Rory laughed. “Are you still a student?”
“Yeah, I’m working for Mr. Lowell for the summer. I was really lucky to get an internship. My whole class put in for it, and I didn’t even have the best results. I guess I just interviewed okay or something.” He grinned. “You should have seen the look on Alexandra Holt’s face when she found out I got it. She looked like she was gonna throw up! Or punch me in the head, but I guess she thought better of getting stuck as my rezzy for the next seven years.”
“What are you studying?”
“Environmental law. Which is why I can rattle off statistics about solar panels. It’s just . . . It makes me mad sometimes that we’re doing so well here in Beulah and it makes no difference in the outside world. What I’d like to do, one day, is set up a program to send out our best and brightest as emissaries to teach the rest of the world, instead of always just letting their best and brightest in. Or hell, arrange a system where people like you come in but also return to where they came from periodically to bring back their learnings. Share the wealth of knowledge, you know?”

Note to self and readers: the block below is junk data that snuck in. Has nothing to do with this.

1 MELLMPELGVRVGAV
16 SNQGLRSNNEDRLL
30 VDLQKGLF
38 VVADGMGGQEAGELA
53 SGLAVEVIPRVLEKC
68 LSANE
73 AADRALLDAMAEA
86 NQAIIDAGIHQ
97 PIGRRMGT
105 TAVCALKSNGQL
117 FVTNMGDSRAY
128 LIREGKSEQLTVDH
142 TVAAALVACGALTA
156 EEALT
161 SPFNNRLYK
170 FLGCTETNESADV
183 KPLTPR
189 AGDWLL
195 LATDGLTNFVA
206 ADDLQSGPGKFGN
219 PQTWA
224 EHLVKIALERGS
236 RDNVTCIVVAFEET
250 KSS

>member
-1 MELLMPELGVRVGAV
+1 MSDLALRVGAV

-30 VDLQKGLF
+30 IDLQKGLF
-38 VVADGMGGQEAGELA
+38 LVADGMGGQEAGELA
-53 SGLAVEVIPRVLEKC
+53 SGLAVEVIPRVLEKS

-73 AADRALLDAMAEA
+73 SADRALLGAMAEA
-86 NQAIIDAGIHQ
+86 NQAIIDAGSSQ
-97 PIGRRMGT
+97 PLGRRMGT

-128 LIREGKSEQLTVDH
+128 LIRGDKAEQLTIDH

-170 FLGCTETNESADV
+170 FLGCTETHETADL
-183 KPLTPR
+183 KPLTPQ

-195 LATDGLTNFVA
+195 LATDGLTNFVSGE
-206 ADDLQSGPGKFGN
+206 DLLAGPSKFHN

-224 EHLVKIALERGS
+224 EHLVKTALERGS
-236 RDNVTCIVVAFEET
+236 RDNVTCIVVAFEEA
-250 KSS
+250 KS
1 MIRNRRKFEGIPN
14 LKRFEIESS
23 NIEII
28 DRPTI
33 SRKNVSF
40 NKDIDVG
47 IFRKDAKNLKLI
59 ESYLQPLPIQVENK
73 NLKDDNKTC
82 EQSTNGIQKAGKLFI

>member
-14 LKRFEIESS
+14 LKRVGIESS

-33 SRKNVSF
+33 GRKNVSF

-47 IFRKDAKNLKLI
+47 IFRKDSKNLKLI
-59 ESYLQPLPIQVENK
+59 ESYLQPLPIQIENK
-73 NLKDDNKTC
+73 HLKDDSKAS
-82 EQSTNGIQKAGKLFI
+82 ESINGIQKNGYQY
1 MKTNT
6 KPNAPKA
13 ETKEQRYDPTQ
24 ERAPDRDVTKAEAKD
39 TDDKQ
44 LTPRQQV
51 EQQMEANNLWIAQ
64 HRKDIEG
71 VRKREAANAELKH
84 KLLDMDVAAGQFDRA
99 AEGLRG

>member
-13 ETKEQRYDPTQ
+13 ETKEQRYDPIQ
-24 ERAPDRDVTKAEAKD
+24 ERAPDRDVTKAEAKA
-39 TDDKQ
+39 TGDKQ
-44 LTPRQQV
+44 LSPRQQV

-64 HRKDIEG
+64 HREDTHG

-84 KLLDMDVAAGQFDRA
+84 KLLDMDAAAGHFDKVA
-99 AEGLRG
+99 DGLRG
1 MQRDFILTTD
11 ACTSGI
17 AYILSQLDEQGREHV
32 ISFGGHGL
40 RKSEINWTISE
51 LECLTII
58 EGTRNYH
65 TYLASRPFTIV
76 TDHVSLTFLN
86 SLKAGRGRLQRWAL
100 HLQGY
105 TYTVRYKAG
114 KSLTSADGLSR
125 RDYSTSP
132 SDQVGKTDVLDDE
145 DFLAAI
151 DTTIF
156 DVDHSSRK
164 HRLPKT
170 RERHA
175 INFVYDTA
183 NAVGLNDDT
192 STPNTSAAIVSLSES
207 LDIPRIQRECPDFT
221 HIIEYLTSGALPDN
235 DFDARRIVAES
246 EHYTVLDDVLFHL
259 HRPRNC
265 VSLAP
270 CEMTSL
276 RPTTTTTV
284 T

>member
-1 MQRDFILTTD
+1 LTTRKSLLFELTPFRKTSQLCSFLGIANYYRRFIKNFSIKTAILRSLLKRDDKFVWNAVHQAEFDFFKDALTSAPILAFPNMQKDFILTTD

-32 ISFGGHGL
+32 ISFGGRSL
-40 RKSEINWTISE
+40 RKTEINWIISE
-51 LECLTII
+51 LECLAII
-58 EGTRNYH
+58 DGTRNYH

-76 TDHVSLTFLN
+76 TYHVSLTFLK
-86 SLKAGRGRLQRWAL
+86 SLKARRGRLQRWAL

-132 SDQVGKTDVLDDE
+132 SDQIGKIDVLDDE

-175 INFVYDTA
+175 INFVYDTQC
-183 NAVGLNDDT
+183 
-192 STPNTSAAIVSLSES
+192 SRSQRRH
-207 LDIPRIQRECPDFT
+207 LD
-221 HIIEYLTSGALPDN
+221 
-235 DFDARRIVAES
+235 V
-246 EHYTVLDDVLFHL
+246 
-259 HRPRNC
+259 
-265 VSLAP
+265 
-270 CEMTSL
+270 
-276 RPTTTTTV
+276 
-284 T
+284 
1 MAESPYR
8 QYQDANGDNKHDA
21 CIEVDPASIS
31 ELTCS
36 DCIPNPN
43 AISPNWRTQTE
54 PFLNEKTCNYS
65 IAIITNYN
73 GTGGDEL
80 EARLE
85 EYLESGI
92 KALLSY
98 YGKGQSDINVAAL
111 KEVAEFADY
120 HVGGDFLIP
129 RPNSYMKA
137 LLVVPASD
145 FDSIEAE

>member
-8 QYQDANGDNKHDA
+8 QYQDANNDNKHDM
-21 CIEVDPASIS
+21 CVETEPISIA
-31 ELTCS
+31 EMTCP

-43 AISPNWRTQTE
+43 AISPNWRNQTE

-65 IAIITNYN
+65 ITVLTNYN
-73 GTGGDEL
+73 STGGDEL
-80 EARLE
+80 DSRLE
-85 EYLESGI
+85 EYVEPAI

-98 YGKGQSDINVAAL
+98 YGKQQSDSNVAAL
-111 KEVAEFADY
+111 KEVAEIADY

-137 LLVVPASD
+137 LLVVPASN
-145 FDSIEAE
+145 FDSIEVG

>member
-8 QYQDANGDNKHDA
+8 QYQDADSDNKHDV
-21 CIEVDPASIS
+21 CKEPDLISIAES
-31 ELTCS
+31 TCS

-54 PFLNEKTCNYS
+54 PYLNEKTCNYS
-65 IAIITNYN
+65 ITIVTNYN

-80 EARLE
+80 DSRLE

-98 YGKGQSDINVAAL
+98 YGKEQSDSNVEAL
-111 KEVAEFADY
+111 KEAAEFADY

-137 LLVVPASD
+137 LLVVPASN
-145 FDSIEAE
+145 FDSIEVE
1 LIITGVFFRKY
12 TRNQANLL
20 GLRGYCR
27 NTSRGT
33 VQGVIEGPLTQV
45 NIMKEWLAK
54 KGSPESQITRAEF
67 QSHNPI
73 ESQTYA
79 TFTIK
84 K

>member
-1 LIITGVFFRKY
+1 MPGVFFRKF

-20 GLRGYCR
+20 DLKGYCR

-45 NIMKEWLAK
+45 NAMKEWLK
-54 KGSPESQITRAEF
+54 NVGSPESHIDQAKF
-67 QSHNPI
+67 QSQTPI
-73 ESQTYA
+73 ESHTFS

Rory smiled at the passing landscape. “Yeah, I think that’s a great idea. They could use a lot of help out there.”
They. Not we. Rory felt no sense of loss for the outside world, or for the life he’d had there. And what kind of life had it been anyway? Working sixteen-hour days in data entry for the Interim Government, removing people from the social security database. Criminals, loan defaulters, political agitators—the people the government felt were no longer eligible for assistance. Nothing to show for his degree except a piece of paper and a student debt that was rapidly bankrupting him. One of his former professors had told him about the job in Beulah, and Rory had applied. He hadn’t expected to make the shortlist, let alone actually land the thing. Beulah was his salvation. He could be happy here.
They turned off the main road into a narrower street. They passed a school where kids ran around on the green playing fields. There were no chain-link fences, no battered old basketball hoops. Then a shopping mall and a street of restaurants.
“If we turn left here, that takes you to the university,” Aaron said and turned right. Another right turn and then a left, and the car slowed to a crawl and pulled up outside a small house.